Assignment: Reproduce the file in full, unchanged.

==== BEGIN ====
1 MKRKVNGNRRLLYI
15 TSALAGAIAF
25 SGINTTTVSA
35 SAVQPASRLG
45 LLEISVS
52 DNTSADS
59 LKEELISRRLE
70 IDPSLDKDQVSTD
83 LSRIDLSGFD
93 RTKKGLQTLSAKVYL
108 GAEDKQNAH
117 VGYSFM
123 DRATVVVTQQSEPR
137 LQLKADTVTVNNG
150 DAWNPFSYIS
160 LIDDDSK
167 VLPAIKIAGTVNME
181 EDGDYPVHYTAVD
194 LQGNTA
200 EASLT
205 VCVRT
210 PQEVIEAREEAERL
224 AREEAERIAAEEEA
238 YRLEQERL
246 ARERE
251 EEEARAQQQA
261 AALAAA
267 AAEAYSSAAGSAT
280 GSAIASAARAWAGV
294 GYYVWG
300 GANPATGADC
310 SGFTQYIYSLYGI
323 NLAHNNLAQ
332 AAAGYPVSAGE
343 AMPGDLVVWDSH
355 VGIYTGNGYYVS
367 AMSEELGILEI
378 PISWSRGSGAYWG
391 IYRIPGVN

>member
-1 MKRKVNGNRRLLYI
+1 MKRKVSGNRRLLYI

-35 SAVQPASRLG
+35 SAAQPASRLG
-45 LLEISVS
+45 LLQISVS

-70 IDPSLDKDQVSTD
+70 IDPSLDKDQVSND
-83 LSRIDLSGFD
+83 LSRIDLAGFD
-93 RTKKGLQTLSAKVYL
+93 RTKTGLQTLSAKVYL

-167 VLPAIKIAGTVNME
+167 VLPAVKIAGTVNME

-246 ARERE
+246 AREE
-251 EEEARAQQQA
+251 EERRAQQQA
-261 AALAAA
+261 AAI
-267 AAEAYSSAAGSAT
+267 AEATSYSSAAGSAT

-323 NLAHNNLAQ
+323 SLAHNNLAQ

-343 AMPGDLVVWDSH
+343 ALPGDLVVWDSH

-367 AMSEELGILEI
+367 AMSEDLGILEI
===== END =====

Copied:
1 MKRKVNGNRRLLYI
15 TSALAGAIAF
25 SGINTTTVSA
35 SAVQPASRLG
45 LLEISVS
52 DNTSADS
59 LKEELISRRLE
70 IDPSLDKDQVSTD
83 LSRIDLSGFD
93 RTKKGLQTLSAKVYL
108 GAEDKQNAH
117 VGYSFM
123 DRATVVVTQQSEPR
137 LQLKADTVTVNNG
150 DAWNPFSYIS
160 LIDDDSK
167 VLPAIKIAGTVNME
181 EDGDYPVHYTAVD
194 LQGNTA
200 EASLT
205 VCVRT
210 PQEVIEAREEAERL
224 AREEAERIAAEEEA
238 YRLEQERL
246 ARERE
251 EEEARAQQQA
261 AALAAA
267 AAEAYSSAAGSAT
280 GSAIASAARAWAGV
294 GYYVWG
300 GANPATGADC
310 SGFTQYIYSLYGI
323 NLAHNNLAQ
332 AAAGYPVSAGE
343 AMPGDLVVWDSH
355 VGIYTGNGYYVS
367 AMSEELGILEI
378 PISWSRGSGAYWG
391 IYRIPGVN

>member
-1 MKRKVNGNRRLLYI
+1 MKRKVSGNRRLLYI

-35 SAVQPASRLG
+35 SAAQPASRLG
-45 LLEISVS
+45 LLQISVS

-70 IDPSLDKDQVSTD
+70 IDPSLDKDQVSND
-83 LSRIDLSGFD
+83 LSRIDLAGFD
-93 RTKKGLQTLSAKVYL
+93 RTKTGLQTLSAKVYL

-167 VLPAIKIAGTVNME
+167 VLPAVKIAGTVNME

-246 ARERE
+246 AREE
-251 EEEARAQQQA
+251 EERRAQQQA
-261 AALAAA
+261 AAI
-267 AAEAYSSAAGSAT
+267 AEATSYSSAAGSAT

-323 NLAHNNLAQ
+323 SLAHNNLAQ

-343 AMPGDLVVWDSH
+343 ALPGDLVVWDSH

-367 AMSEELGILEI
+367 AMSEDLGILEI